The Q&A Archives: Seed Starting

Question: I have a habanero pepper plant that has recently produced one fruit in the 2+ years it has been growing since I started it from a seed. I would like to use this fruit to make more pepper plants. How do I go about this?
I'm planning on drying the pepper then planting some of the seeds that come out of it. Also, How many seeds can I expect to come out of the pepper?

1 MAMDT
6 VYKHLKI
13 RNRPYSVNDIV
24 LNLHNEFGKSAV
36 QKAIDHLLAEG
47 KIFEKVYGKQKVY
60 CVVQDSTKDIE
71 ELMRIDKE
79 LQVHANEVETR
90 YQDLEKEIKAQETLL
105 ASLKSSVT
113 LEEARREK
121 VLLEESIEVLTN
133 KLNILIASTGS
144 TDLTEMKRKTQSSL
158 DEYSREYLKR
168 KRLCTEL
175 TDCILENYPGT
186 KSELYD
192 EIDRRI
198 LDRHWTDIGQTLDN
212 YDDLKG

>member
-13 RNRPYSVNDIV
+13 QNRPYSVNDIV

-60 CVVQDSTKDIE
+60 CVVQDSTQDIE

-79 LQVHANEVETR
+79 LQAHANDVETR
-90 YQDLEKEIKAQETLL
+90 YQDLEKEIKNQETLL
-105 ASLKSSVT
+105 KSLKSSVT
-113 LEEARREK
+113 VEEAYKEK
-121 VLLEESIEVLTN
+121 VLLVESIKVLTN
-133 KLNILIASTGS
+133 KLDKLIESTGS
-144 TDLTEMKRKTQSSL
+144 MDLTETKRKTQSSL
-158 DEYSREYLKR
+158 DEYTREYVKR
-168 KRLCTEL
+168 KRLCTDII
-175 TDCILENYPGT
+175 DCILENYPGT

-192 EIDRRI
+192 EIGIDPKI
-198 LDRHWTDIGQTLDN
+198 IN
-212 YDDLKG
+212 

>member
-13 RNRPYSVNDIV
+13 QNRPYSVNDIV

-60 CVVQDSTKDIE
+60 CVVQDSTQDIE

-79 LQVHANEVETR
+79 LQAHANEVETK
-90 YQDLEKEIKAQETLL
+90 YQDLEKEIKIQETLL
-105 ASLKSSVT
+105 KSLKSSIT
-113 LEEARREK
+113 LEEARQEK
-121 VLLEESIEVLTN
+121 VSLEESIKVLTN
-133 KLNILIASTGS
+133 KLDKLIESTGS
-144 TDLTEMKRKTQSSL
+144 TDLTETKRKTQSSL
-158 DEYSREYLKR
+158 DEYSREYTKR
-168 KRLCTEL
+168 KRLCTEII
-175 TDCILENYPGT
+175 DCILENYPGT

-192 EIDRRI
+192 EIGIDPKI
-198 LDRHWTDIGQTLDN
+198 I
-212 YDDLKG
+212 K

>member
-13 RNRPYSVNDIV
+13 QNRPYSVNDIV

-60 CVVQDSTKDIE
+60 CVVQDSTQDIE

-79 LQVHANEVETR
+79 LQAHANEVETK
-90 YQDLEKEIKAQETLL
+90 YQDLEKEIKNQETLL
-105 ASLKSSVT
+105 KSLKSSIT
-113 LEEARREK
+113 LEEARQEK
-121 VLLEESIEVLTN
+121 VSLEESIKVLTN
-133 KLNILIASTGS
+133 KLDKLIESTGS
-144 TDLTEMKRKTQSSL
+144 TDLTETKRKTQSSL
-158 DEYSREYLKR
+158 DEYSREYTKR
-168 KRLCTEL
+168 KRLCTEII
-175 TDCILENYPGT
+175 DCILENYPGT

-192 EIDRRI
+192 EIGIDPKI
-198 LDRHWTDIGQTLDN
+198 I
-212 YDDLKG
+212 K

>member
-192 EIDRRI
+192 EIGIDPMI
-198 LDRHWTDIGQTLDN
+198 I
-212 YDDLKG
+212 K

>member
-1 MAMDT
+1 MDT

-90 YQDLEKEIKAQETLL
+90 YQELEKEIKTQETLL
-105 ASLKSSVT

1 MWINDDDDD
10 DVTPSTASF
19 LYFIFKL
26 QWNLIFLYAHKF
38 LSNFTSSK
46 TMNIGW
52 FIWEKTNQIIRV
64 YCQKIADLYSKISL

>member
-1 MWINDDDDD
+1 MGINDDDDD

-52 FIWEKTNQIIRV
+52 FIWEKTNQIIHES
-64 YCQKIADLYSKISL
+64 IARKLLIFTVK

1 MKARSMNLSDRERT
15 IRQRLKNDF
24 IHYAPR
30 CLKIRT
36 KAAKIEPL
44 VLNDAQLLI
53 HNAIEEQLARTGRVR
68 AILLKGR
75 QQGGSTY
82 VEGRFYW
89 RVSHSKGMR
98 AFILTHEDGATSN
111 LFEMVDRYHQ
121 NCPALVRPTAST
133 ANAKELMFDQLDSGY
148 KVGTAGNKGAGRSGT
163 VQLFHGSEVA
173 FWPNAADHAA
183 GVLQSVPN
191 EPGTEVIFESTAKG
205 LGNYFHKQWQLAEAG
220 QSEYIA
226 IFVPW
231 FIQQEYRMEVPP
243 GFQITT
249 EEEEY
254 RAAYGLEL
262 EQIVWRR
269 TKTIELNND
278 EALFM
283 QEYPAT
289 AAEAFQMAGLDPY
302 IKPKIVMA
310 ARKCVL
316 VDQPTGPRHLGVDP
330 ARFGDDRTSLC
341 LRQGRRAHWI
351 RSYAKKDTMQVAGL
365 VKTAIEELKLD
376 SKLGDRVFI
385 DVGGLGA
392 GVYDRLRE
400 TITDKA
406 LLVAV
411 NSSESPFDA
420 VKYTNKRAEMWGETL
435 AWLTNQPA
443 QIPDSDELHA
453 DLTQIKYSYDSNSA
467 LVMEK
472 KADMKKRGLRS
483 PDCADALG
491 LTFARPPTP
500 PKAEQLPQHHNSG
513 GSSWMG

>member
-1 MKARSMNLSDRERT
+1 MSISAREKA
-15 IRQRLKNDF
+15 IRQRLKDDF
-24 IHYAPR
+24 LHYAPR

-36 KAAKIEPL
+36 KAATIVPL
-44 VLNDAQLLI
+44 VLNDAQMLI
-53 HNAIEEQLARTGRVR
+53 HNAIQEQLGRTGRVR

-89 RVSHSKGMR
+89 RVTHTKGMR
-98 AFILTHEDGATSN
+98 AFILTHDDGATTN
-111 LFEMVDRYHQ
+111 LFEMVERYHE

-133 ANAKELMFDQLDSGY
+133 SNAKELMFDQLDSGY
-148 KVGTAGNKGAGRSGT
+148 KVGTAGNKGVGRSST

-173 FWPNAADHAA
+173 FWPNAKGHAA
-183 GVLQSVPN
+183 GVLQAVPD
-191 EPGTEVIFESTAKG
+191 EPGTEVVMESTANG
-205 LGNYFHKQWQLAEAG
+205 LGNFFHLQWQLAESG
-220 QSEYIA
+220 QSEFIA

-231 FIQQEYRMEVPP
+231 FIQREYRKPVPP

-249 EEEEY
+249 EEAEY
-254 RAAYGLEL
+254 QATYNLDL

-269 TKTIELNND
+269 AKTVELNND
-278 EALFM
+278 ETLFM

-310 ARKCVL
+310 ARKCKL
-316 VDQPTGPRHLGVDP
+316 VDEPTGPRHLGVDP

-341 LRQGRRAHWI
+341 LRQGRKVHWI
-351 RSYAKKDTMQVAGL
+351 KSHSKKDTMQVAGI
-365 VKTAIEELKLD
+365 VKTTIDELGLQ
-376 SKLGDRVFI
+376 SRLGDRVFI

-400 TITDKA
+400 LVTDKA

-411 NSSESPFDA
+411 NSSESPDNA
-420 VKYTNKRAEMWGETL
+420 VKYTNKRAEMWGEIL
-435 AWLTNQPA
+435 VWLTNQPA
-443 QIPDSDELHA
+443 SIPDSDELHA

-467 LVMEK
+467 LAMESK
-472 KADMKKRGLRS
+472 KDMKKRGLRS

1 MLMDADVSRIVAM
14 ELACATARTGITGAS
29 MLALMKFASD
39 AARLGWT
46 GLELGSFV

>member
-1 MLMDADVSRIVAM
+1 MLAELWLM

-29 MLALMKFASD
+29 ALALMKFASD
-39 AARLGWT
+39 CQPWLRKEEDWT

Answer: As long as you air-dry the pepper, the seeds will remain viable. If you use heat to dry it, you may kill the little embryos inside the seeds. Habanero peppers have variable numbers of seeds; it's a smallish pepper so you'll probably only find a half-dozen inside. After the seeds are completely dry, store them in an airtight container in a cool, dark location. Start your seeds 8-10 weeks before you plan to set them outdoors. Capsicum seeds need light and warmth to germinate. Sow them on the surface of moistened seed starting mix, cover flats or trays with plastic wrap to help retain moisture, and put them in a warm area, or on top of propagating mats. The seeds will germinate in 21-60 days if kept at 70F - 75F degrees. After the seeds sprout remove the plastic wrap and place them under a source of bright light. When your seedlings have developed two sets of leaves, transplant them into individual containers. Keep the artificial light source about 6" above the foliage, moving it as the plants grow. Set your pepper plants outside in mid-spring, when the air and soil temperatures are warm.

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